Eating disorders do not discriminate and can affect individuals of any age and any gender. Although they are most common in younger women, it is not unusual for older women to have an eating disorder. Some have had one all their life, others were only mildly affected until some life event triggers clinical worsening – a stressor, physical illness, or co-occurring psychiatric illness, such as depression or anxiety. Evidence strongly suggests that anxiety disorders, especially social anxiety disorder, and obsessive-compulsive personality traits increase individual vulnerability to an eating disorder. Eating disorders occur in men and in transgender individuals too. An estimated 10 percent of people with anorexia nervosa and bulimia and a third or more of people with binge eating disorder are male. Avoidant restrictive eating disorder appears to be more common in males than in females. More

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About the Expert:

Angela Guarda, M.D.
Associate Professor of Psychiatry and Behavioral Sciences
Director, Johns Hopkins Eating Disorders Program
The Johns Hopkins University

Editor's Choice

OCT 13 2020

How Patients With Eating Disorders Have Been Affected by the Pandemic
Smithsonian Magazine

A recent study suggests that worries related to Covid-19 may exacerbate conditions including anorexia and binge eating. Scientists have found that since the start of the pandemic many people with anorexia have become more restricted, and many with binge eating disorder or bulimia, have had more binging episodes. The study’s findings line up with an increase in calls to the helpline of the National Eating Disorders Association. The nonprofit reported 69 percent more calls in June and July of 2020 than in June and July of 2019.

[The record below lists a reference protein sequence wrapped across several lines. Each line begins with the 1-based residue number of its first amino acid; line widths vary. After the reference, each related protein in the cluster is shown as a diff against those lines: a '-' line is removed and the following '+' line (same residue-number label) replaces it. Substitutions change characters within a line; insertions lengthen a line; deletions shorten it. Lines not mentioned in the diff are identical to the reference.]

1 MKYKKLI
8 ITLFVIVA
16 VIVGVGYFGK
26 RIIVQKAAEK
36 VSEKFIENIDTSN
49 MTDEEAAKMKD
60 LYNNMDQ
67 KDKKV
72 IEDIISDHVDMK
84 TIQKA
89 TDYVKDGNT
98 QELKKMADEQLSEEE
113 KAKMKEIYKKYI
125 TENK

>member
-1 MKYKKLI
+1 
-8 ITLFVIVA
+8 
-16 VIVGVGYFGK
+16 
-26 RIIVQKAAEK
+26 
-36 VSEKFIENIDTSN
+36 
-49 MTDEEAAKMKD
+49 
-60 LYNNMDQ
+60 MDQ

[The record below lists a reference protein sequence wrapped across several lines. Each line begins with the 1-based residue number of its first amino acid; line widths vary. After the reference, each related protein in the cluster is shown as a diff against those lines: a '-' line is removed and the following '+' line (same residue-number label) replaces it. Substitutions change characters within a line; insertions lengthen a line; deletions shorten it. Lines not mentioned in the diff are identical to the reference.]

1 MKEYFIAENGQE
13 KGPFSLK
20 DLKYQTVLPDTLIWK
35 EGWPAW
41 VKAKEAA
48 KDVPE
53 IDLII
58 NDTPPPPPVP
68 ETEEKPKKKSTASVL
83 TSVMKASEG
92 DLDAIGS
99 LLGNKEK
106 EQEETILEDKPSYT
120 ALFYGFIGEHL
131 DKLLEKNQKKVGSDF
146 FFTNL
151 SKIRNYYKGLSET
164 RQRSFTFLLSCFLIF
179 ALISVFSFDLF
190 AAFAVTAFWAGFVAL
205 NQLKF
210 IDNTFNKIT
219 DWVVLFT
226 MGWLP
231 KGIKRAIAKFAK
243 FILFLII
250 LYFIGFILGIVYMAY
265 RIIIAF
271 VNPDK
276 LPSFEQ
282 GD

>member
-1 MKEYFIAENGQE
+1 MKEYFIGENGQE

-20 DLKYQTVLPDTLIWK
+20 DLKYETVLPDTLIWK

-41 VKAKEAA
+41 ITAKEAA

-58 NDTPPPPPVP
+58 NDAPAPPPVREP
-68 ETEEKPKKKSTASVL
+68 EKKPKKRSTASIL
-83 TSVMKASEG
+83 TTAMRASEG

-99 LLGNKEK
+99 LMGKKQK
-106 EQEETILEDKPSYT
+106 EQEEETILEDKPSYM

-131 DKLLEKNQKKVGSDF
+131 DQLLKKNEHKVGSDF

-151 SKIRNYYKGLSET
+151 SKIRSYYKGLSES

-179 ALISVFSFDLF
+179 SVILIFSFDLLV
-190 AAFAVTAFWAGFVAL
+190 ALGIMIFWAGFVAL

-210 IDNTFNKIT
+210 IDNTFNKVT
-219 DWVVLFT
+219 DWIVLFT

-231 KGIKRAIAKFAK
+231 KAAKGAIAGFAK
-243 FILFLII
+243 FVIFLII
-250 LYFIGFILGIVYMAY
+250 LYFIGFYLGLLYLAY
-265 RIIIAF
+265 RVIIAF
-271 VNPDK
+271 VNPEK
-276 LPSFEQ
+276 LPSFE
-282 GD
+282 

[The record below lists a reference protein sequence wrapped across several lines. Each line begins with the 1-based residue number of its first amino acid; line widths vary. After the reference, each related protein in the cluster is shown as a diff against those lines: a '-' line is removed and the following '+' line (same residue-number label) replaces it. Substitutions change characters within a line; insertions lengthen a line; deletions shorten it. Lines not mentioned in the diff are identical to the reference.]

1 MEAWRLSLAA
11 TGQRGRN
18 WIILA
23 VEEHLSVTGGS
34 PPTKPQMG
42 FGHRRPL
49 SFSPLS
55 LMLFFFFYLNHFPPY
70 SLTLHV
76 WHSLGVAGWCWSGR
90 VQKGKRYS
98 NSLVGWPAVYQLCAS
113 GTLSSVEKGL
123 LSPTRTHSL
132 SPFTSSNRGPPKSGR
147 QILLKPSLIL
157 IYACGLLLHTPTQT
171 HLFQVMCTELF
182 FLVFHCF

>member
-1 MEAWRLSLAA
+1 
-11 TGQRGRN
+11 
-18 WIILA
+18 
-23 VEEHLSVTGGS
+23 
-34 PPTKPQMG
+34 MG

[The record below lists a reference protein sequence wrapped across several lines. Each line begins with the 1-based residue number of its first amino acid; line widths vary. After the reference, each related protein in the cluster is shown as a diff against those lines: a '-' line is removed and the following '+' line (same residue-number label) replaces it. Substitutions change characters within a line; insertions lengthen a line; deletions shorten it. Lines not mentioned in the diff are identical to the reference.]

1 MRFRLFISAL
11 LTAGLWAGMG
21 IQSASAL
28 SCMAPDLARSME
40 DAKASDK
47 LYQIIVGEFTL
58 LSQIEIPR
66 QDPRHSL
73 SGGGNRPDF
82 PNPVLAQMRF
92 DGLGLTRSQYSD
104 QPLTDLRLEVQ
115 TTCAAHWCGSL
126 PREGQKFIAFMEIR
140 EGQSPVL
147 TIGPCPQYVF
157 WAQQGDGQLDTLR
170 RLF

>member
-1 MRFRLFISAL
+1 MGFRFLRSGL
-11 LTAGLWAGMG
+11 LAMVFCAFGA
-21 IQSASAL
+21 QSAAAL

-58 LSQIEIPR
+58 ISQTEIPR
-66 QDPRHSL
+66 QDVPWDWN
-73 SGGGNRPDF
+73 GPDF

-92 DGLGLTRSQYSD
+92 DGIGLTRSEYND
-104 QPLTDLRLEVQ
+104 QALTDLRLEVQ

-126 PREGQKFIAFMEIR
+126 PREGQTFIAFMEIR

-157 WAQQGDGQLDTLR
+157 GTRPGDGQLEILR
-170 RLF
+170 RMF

OCT 13 2020

UNC is mapping the genetics of eating disorders to develop better treatments

News Observer

A new initiative at UNC-Chapel Hill is kicking off a genetic study of eating disorders that it says will be the largest of its kind. If successful, the study, conducted by the Eating Disorders Genetic Initiative (EDGI), will be able to identify hundreds of genes that influence a person’s likelihood of suffering from three prominent disorders: anorexia nervosa, bulimia nervosa and binge-eating disorder. That knowledge could significantly improve the way those illnesses are treated, said Cynthia Bulik, a professor at the UNC School of Medicine and head of EDGI.

OCT 4 2020

Watching out for eating disorders in kids and teens 
Contemporary Pediatrics

Eating may become disordered for some pediatric patients. A presentation at the virtual 2020 American Academy of Pediatrics National Conference & Exhibition gives guidance on how to identify and manage eating disorders in pediatrics. There is a shifting epidemiology of eating disorders, it is becoming more prevalent in younger children, males, and minorities. He also spoke about the sex differences that are noted in eating disorder prevalence, stating that the 9:1 ratio of girls to boys only seems to apply to teenagers and young adults. In children aged 9 to 10, the ratio is 1:1..

Resources

Additional Resources and Organizations

National Eating Disorders Association

Mental Health America

National Alliance on Mental Illness

National Institute on Mental Health

Screening for Mental Health, Inc.

Overeaters Anonymous

Physician Reviewed

Ranna Parekh, M.D., M.P.H.
 January 2017